Drummer Josh Freese Sells Himself, Famous Friends, Dinner at Sizzler to Promote His New Album

Pay for Play
Superstar session drummer and Dadaist marketing genius Josh Freese (Devo, the Vandals, A Perfect Circle) sells himself, his famous friends and all-you-can-eat shrimp at Sizzler to promote his new album

As the sun sets over the parking lot of the Long Beach Courthouse, one of the best and busiest session drummers in the industry is standing motionless, a pair of shearing scissors in one hand, a plastic comb in the other, poised over the head of one of his biggest fans.

An overturned cardboard box serves as a provisional barber’s chair. Josh Freese looks around, unsure.

Turning the tables: Freese fields a business call as Butler threatens to give him a bald spot in the parking lot of the Long Beach Courthouse
Susan Sabo
Turning the tables: Freese fields a business call as Butler threatens to give him a bald spot in the parking lot of the Long Beach Courthouse
Turning the tables: Freese fields a business call as Butler threatens to give him a bald spot in the parking lot of the Long Beach Courthouse
Susan Sabo
Turning the tables: Freese fields a business call as Butler threatens to give him a bald spot in the parking lot of the Long Beach Courthouse

“Okay,” he says. He’s wearing a T-shirt (“Don’t Mess With Kansas Either”) with black jeans and Circle Jerks slip-on Vans; his blond hair is cut short. His teeth? Remarkably white. “I feel like such a freak doing this. And you know it’s bad if I feel like that.”

Freese and fan Bill Butler are surrounded: Along with Freese’s girlfriend (Nicole Amdurer), a photographer and Freese’s personal videographer, there’s a steady stream of people walking out of the courthouse, staring.

Someone points out the man in the dark suit peering down at the mini-media circus some three floors below him.

“We’re officially being watched,” Freese says, looking up.

Photographer Susan Sabo convinces the two to move in front of the parked, empty police car. “How ’bout we do it with the police car behind you?”

“How ’bout I lay on the hood of the police car?” Freese counters.

“No, seriously,” Sabo says. “It’s a good backdrop.”

Amdurer: “Yeah!”

“And then at the end,” videographer Jonathan Rach adds, “we’ll throw a brick at it!”

“Yeah!” Freese says. “Flaming bottle of vodka!”

Still slightly tipsy from the previous pit stop at the nearby Pike Restaurant & Bar, where he alternated between sips of Fat Tire and Patrón with lime and Cointreau on the rocks (Jerry Casale from Devo’s signature drink—a no-bullshit margarita), Freese begins cutting. Butler, perched on the edge of that grubby cardboard box, is getting what he paid $1,000 for.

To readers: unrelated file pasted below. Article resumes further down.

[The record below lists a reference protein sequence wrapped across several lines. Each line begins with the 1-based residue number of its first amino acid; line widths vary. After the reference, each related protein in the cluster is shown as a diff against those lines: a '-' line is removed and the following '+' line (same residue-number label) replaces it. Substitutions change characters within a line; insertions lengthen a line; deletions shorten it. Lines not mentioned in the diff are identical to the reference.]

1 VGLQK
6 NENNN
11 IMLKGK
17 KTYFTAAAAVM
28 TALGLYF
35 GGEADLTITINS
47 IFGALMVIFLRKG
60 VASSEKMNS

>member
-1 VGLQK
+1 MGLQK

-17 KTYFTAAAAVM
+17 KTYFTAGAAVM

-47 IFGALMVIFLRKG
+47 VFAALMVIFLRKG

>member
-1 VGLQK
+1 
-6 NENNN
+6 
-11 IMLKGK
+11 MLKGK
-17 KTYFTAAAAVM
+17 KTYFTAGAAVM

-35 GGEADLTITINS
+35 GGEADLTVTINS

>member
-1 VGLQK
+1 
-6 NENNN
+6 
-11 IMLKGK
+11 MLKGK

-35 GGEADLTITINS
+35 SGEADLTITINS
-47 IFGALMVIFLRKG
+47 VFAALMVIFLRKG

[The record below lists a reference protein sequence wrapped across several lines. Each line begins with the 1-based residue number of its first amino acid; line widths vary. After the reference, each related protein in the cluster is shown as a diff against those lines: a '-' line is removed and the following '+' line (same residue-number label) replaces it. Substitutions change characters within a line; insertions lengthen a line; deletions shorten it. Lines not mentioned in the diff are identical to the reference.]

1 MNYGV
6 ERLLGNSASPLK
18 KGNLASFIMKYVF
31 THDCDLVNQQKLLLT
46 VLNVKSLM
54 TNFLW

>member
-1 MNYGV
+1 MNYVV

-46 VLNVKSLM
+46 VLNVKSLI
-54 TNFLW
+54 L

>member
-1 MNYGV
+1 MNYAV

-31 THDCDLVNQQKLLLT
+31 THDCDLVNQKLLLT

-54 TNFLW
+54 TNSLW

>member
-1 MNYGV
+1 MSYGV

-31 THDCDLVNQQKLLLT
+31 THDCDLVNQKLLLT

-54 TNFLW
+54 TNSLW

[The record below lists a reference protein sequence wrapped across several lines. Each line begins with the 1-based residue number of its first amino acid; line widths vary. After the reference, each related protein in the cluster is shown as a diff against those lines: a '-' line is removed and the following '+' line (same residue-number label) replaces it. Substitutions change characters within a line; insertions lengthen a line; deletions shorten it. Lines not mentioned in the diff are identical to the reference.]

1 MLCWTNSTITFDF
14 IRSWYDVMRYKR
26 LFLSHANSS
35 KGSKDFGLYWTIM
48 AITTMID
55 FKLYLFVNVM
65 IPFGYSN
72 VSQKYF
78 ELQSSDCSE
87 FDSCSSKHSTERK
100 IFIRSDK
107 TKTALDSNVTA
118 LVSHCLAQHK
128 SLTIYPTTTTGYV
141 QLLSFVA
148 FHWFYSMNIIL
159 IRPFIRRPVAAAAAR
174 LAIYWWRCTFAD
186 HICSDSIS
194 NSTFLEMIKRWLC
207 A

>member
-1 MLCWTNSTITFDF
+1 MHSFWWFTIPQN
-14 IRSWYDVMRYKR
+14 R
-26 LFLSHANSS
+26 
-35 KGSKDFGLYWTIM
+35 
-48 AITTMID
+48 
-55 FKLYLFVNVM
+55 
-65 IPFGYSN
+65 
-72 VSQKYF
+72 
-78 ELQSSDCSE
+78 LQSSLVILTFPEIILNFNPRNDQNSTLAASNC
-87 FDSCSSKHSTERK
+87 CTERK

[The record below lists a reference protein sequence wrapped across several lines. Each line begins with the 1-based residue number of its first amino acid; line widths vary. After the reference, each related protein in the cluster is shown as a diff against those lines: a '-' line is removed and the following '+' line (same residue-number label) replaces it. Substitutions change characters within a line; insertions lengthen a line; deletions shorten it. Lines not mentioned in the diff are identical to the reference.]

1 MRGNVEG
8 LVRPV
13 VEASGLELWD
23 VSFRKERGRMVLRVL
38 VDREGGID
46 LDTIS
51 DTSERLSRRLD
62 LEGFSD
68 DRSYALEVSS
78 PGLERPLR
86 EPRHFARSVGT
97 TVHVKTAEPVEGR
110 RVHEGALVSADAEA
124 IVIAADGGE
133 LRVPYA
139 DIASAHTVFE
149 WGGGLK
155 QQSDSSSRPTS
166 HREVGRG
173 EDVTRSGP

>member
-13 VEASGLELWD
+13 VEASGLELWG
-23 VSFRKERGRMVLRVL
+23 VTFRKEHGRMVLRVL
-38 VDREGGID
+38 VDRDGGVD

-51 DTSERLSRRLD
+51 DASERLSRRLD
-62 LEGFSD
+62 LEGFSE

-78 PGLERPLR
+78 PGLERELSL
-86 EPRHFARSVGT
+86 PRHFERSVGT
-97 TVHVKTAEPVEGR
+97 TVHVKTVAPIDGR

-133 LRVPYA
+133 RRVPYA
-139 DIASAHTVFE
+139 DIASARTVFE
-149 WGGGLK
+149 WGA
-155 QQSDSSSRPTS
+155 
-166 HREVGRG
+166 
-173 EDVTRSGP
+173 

*    *    *

It’s all a part of Freese’s grand marketing ploy, a not-unprecedented but still quirky scheme to get people talking about his second solo album, Since 1972—but mostly to talk about Josh Freese.

Even if you’ve never heard of him, you’ve heard him. As a professional drummer and session musician, he’s one of the best around—if not the best—known for getting the job done fast and right. Freese is a permanent member of Devo, the Vandals and A Perfect Circle. He served as the drummer for Nine Inch Nails for three years and worked with Guns N’ Roses from 1998 to 2001, even helping to write Chinese Democracy’s title track. As a session musician, he has played on close to 300 records, working with everyone from the Dwarves, Slash, Sting and the Replacements to 3 Doors Down, Avril Lavigne and Kelly Clarkson, effortlessly moving from the hard-driving prog-metal rhythms of A Perfect Circle to the odd-time-signature quirkiness of Devo.

When the 36-year-old announced in March a list of limited-edition, special add-on packages in conjunction with the release of his new album, he wasn’t the first to offer fans such bonus opportunities. Radiohead’s promotion of In Rainbows was considered “groundbreaking” in the music industry; the band let fans choose to either download a digital copy of the album for whatever price they wished, or they could opt for the $80 discbox, which had things such as an illustrated lyric booklet and an extra audio disc. In March 2008, Nine Inch Nails’ Trent Reznor released a 2,500-copy run of an “Ultra-Deluxe Limited Edition” for Ghosts I-IV that cost $300. Other tiers of the promotion included a different limited-edition album for $75 and a simple $5 digital download. In May 2009, Reznor raised more than $645,000 for a fan in need of a heart transplant by offering $300-to-$1,200 packages that gave buyers meet-and-greets, autographs, photos and even dinner backstage.

Freese, however, has taken things in a new, even Dadaist direction: $50 for a thank-you phone call; $250 for lunch at P.F. Chang’s or the Cheesecake Factory; $500 to float in a flotation chamber (a.k.a. sensory-deprivation or isolation tank) followed by dinner at Sizzler (“Get your $8.99 steak and all-you-can-eat shrimp on!”). As the price increases, so does the absurdity: $2,500 for a drum lesson (or foot rub) and buffet at the Spearmint Rhino strip club; for $5,000, Stone Gossard from Pearl Jam will write you a letter about his favorite song off Since 1972; $20,000 gets you a game of miniature golf with Maynard James Keenan and Mark Mothersbaugh; put down $75,000, and you can take shrooms and cruise Hollywood in a Lamborghini belonging to Danny Carey from Tool.

The album itself, with its youthful vocals and carefree lyrics, shows off Freese’s pop-punk Vandals roots and even echoes the Replacements, one of Freese’s favorite bands.

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